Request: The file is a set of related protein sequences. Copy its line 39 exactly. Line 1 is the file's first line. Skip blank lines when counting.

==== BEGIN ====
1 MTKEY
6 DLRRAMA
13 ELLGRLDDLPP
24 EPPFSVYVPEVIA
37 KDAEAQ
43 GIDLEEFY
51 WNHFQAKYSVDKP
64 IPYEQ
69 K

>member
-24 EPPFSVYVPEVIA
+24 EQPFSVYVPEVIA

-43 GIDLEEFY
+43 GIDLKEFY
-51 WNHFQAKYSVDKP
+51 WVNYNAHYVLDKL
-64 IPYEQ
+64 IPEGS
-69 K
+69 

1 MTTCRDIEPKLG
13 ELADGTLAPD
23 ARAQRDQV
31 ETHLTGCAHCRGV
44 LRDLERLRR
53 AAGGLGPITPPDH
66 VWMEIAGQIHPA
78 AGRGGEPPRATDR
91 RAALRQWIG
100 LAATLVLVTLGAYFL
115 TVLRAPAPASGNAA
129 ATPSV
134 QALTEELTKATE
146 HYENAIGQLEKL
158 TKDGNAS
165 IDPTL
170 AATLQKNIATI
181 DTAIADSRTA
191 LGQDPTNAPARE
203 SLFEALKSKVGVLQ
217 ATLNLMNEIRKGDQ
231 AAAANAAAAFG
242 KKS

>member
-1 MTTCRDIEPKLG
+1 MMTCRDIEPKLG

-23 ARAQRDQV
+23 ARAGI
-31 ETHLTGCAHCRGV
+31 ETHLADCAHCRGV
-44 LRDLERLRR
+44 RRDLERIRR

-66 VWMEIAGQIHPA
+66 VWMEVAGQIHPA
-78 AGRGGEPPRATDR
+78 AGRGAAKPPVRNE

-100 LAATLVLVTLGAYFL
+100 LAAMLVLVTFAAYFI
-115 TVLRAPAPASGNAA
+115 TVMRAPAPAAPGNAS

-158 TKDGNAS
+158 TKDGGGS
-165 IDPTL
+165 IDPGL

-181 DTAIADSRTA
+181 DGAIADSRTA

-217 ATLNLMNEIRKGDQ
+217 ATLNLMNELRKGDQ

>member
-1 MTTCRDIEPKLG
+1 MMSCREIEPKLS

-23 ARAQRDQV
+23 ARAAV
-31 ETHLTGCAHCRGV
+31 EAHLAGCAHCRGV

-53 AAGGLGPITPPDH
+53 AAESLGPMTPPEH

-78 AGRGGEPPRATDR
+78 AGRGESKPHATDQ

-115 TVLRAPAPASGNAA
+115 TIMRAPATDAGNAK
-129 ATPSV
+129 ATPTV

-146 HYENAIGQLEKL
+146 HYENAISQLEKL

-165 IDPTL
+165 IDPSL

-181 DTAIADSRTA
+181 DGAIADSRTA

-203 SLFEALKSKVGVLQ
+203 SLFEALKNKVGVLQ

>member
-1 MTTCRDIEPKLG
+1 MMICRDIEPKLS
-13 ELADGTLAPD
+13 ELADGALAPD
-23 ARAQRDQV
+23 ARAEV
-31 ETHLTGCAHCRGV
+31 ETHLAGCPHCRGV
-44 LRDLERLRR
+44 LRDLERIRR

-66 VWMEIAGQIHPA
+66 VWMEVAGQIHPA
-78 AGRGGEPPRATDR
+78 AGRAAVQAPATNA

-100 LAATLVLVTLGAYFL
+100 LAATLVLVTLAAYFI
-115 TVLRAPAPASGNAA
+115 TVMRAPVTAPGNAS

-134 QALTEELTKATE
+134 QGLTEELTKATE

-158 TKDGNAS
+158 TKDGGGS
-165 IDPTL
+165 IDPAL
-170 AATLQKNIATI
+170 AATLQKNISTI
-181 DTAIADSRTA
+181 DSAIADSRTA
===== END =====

191 LGQDPTNAPARE